Sport Facility Integration Summit: Understanding next-gen transport technologies
Next-gen video- and audio-transport technologies for large public venues offer ways to dramatically improve the quality of video and audio production in sports stadiums and venues. Because of the multiple ways in which these can be leveraged, venue operators and vendors alike face seemingly limitless possibilities. Understanding them, however, can result in just as many headaches.
Last week’s inaugural Sport Facility Integration Summit, held in conjunction with Integrated Systems Europe at the Amsterdam RAI, a panel of industry experts discussed the impact of the latest transport developments and how sports venues are using gear in interesting ways.
“NFL is a real showcase for Haivision and was a real stretch for [our] technology,” said Charles Dobson, VP, global channels, Haivision. “The league is responsible for generating a lot of their content, [and] what they wanted to do was connect all of those venues together. … They did this using Haivision HD encoding and decoding with a managed MPOS backbone to create an always-on real-time HD interactive network that lets them produce content on the fly.”
While a top league like the NFL in the U.S. or the Premier League in the UK has the resources for an advanced transport system like Haivision provides, not every league can follow suit.
“When you’re at that level, they can afford to build what they need to build, and we can have a very advanced discussion with somebody like that,” says Chuck Meyer, CTO, core products, Miranda. “On the other hand, we have a whole product line inside Miranda [geared toward leagues with fewer resources]. … Pulling the fiber through is the easy part. The rest of the technical equipment along with it has to make that transition, and that’s fundamentally the capital investment, so it’s a challenge.”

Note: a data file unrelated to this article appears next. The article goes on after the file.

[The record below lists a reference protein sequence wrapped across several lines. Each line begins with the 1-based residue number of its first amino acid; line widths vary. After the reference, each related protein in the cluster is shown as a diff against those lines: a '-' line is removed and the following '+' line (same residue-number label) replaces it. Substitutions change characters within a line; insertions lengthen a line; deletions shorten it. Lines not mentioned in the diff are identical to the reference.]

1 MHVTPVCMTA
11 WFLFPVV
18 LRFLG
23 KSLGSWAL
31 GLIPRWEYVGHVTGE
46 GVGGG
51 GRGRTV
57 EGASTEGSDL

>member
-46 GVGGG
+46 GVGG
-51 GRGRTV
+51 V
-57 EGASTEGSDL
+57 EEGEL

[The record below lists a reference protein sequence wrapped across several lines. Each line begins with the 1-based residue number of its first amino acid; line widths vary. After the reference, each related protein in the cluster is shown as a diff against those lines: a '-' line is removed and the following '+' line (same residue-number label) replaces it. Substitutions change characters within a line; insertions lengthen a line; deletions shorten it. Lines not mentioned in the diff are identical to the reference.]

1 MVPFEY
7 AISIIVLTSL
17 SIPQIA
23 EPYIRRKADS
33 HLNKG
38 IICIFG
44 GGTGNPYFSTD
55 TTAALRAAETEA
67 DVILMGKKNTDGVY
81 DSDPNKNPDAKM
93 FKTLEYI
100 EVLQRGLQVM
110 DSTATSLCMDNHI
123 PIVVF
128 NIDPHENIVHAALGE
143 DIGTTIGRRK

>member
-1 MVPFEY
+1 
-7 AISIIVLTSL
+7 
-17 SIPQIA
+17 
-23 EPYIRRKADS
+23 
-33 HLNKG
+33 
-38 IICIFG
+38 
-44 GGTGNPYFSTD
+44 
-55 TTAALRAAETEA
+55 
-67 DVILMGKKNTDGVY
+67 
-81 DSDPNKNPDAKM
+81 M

Beyond merely having resources, a team or league may not have the understanding of available technologies and workflows, particularly when it does not own and operate the venue (for example, collegiate venues owned and operated by the university).
“I think the technical-understanding level of the venues as customers varies widely,” said Bob Boster, president, Clear-Com. “The reasons for that are pretty clear: you have the organisations that have a venue as a part of their overall activity, but the media part — the communications part, the operation that we as a group are interested in — is not their specialisation, and, maybe in some cases, the entire existence of the venue isn’t their specialisation.”
The panelists agreed that venues, when looking to upgrade, face a certain amount of ‘keeping up with the Joneses.’
“The venue operators watch each other very closely, I think, partly because they see themselves as competing with one another,” said Dobson, “but also because the technologies and tools that are available are moving so quickly that it’s really important for them to stay current [and] state-of-the-art in their industry.”
However, they continued, pursuing cutting-edge equipment for the sake of having cutting-edge equipment is a mistake. “‘Cutting edge’ is a dangerous idea to set in this marketplace, because I think the requirements for [an event like the Winter Olympics] is very different than what it might be for an NFL stadium or Premiership stadium,” said Boster. “The expectation … is different, the investment scheme is different, the levels of economic constraint … is different. There’s a lot going on there to deal with.”